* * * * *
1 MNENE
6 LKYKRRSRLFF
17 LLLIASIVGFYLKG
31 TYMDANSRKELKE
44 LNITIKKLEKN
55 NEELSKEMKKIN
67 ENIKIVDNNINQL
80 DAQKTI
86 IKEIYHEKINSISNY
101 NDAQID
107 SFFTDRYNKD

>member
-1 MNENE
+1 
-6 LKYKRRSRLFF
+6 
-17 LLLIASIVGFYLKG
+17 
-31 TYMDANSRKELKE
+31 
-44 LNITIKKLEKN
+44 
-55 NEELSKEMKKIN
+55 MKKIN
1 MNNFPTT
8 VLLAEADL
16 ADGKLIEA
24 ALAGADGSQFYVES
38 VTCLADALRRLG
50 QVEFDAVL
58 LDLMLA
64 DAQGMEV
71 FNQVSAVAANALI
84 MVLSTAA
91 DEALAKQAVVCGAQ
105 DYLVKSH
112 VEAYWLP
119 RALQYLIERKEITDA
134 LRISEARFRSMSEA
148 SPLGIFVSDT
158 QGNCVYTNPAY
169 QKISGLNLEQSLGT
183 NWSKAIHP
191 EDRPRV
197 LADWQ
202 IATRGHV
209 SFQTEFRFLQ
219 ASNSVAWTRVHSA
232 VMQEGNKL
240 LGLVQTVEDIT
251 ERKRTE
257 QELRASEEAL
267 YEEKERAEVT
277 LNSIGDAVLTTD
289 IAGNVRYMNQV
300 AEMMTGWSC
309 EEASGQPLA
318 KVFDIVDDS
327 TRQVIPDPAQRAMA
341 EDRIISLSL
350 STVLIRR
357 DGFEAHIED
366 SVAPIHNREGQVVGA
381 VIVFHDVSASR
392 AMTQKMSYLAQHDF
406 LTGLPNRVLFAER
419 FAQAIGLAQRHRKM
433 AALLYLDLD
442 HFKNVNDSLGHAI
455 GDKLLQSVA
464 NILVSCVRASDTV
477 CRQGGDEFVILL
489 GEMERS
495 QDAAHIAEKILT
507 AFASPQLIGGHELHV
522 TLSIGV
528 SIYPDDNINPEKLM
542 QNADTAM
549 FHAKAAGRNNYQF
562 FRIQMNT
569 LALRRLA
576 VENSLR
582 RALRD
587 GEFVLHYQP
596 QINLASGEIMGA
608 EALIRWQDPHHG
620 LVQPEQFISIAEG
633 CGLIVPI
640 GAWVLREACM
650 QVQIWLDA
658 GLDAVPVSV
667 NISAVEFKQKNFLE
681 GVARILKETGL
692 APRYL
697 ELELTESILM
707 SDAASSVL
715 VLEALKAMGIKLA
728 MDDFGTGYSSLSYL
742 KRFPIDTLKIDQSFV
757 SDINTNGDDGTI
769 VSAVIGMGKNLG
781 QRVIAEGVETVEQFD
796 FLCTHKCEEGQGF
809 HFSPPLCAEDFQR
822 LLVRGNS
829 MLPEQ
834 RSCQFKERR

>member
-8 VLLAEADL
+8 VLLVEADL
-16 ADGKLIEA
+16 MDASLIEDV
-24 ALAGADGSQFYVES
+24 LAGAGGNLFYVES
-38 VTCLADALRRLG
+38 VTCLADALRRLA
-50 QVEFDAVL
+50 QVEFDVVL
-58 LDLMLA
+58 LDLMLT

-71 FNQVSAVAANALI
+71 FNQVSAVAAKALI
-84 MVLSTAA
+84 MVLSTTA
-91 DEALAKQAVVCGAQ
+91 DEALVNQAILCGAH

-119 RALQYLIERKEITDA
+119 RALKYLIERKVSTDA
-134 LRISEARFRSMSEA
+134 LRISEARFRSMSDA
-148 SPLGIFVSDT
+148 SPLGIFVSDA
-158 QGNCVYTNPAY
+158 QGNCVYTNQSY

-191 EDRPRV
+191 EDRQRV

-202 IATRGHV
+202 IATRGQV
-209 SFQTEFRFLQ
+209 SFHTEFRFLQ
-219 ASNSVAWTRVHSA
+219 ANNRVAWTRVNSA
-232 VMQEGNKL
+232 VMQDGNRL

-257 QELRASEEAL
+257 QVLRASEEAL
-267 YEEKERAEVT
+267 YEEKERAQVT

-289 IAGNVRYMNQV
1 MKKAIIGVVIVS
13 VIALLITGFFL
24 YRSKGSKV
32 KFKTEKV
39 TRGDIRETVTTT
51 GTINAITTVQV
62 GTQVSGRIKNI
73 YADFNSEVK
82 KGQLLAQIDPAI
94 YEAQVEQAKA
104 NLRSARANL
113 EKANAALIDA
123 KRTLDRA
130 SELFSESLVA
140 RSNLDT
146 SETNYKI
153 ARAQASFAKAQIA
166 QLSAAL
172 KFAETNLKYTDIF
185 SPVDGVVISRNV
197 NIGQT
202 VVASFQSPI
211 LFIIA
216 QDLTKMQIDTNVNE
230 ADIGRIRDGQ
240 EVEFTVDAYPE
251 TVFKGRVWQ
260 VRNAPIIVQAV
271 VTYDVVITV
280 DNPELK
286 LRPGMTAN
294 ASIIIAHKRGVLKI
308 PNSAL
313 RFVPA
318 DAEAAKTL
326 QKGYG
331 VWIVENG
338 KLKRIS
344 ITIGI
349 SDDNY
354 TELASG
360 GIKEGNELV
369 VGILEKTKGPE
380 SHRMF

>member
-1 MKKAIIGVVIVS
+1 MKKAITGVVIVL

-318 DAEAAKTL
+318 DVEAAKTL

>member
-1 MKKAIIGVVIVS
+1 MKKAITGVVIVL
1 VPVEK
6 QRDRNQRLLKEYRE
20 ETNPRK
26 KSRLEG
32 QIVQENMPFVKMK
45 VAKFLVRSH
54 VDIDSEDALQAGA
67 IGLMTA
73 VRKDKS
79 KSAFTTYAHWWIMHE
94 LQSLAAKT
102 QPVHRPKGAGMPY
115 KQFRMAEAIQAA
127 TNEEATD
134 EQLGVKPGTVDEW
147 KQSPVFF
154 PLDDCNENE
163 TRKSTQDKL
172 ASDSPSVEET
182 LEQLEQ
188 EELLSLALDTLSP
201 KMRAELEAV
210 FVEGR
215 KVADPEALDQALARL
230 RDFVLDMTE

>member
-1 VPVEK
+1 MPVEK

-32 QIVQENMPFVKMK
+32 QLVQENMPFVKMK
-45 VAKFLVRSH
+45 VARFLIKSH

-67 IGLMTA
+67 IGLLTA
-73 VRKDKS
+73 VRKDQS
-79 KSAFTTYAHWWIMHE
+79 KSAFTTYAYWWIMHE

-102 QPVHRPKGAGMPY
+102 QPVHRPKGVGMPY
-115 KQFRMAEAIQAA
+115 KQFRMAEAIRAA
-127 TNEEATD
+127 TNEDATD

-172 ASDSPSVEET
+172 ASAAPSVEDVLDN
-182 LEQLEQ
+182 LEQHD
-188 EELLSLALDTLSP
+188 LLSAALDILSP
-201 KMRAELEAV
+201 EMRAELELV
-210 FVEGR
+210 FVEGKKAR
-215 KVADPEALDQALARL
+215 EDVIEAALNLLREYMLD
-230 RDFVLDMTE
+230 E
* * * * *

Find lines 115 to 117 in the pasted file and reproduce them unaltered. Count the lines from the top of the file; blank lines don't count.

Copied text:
-38 VTCLADALRRLG
+38 VTCLADALRRLA
-50 QVEFDAVL